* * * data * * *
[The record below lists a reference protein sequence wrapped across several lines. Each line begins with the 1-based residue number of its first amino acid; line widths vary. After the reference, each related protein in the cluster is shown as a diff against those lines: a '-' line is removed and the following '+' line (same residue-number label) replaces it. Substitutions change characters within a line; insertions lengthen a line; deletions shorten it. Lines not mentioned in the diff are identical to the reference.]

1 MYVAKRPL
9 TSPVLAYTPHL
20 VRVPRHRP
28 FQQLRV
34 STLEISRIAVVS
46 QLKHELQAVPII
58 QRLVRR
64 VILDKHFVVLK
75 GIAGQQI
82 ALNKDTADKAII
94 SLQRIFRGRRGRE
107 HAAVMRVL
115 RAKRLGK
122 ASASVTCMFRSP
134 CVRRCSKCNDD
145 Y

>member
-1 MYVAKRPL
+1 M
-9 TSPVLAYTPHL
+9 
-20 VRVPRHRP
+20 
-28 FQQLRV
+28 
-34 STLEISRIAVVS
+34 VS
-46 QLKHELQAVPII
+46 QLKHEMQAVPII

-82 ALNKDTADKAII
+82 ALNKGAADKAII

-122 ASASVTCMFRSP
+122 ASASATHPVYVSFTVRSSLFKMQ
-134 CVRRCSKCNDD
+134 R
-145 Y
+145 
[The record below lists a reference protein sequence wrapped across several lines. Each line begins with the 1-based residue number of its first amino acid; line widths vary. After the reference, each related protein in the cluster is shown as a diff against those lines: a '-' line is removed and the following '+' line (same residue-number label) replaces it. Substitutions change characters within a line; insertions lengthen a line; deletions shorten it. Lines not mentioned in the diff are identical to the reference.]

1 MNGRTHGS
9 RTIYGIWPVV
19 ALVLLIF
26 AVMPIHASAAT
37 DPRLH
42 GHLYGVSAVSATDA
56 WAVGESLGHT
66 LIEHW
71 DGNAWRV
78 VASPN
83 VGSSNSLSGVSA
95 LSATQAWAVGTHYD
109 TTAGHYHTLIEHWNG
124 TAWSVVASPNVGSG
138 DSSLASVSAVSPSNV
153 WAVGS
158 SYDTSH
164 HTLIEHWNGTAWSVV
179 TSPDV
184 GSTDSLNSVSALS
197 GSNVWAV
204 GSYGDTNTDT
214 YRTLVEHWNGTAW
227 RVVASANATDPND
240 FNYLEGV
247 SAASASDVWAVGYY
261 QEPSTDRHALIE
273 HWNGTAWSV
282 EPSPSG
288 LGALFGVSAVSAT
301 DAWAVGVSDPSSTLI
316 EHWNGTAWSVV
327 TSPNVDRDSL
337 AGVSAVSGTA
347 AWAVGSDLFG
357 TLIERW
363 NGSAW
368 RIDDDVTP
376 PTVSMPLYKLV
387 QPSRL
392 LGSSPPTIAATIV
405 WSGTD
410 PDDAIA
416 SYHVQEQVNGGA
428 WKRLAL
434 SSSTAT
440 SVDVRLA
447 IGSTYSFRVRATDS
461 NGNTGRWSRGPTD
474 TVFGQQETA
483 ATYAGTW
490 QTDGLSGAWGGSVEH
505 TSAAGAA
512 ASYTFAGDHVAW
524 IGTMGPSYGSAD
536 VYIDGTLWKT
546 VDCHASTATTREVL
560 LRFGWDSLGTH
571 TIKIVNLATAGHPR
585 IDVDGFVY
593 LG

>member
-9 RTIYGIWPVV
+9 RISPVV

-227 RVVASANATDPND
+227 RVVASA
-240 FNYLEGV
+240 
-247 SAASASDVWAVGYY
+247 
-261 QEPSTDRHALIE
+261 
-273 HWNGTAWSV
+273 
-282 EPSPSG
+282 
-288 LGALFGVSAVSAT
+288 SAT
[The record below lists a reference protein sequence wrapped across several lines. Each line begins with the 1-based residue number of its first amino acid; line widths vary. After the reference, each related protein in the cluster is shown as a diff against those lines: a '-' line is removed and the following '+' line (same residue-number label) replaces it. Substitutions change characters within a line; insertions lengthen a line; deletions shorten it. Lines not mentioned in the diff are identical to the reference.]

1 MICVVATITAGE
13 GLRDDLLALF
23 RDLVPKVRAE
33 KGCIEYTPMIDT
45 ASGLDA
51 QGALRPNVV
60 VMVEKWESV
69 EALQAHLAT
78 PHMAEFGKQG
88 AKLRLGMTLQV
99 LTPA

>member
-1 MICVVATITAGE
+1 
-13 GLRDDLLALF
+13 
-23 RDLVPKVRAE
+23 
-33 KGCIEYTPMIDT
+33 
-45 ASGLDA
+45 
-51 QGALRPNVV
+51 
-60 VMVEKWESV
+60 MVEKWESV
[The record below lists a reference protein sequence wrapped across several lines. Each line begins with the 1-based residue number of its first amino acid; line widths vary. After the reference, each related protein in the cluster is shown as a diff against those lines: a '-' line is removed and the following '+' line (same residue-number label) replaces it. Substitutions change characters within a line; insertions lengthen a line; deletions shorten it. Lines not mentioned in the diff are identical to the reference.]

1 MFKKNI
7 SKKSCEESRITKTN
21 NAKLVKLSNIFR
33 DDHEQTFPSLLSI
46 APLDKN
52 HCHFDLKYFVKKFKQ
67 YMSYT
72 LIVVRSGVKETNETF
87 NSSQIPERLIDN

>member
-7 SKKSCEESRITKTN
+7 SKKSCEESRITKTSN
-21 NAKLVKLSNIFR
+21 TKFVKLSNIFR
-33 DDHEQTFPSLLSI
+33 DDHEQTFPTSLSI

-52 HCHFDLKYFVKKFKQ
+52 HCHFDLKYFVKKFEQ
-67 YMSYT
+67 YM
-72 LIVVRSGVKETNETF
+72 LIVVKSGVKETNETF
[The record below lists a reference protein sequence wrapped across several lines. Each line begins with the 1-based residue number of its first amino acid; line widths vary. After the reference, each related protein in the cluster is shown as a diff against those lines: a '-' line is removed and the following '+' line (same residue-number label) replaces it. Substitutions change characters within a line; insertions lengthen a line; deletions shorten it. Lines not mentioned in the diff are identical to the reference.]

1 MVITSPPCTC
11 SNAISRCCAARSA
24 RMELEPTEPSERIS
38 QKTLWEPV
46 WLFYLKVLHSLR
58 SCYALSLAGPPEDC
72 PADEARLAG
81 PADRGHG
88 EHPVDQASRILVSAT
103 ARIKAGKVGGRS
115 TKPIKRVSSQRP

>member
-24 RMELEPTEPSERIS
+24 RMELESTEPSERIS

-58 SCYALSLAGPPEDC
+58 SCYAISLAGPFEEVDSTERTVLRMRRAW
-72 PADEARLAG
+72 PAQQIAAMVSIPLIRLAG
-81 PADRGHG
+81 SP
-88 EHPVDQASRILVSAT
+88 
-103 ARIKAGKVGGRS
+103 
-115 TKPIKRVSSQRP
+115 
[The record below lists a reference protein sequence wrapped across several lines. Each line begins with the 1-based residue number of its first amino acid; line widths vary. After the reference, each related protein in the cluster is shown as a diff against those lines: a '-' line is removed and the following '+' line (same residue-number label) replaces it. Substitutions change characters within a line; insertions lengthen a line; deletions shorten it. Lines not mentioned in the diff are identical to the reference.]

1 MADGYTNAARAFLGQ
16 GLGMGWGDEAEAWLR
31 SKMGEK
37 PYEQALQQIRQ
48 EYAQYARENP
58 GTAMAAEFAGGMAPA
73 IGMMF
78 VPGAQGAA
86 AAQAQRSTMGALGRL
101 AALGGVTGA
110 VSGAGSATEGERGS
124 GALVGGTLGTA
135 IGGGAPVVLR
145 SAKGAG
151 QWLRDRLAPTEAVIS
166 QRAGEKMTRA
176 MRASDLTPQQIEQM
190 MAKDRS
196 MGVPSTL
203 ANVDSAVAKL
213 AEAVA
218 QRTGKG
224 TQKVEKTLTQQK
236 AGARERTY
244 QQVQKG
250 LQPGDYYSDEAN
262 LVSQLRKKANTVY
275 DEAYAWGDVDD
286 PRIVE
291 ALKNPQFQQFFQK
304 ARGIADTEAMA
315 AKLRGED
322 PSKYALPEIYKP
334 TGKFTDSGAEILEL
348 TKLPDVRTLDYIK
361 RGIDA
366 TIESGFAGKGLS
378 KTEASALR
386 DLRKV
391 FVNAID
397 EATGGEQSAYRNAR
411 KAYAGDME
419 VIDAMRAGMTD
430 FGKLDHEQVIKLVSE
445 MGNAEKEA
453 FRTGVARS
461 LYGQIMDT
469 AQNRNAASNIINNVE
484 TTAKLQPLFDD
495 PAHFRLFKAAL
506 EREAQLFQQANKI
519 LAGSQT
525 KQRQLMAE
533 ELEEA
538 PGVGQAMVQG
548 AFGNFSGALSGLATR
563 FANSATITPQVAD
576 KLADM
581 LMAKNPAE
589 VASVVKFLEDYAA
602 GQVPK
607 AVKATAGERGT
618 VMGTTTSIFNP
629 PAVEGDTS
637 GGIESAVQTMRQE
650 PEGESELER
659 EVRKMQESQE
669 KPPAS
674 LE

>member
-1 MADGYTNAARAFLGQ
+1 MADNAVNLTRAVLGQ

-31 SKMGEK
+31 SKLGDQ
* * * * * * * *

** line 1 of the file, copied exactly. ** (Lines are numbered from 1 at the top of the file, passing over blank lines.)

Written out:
[The record below lists a reference protein sequence wrapped across several lines. Each line begins with the 1-based residue number of its first amino acid; line widths vary. After the reference, each related protein in the cluster is shown as a diff against those lines: a '-' line is removed and the following '+' line (same residue-number label) replaces it. Substitutions change characters within a line; insertions lengthen a line; deletions shorten it. Lines not mentioned in the diff are identical to the reference.]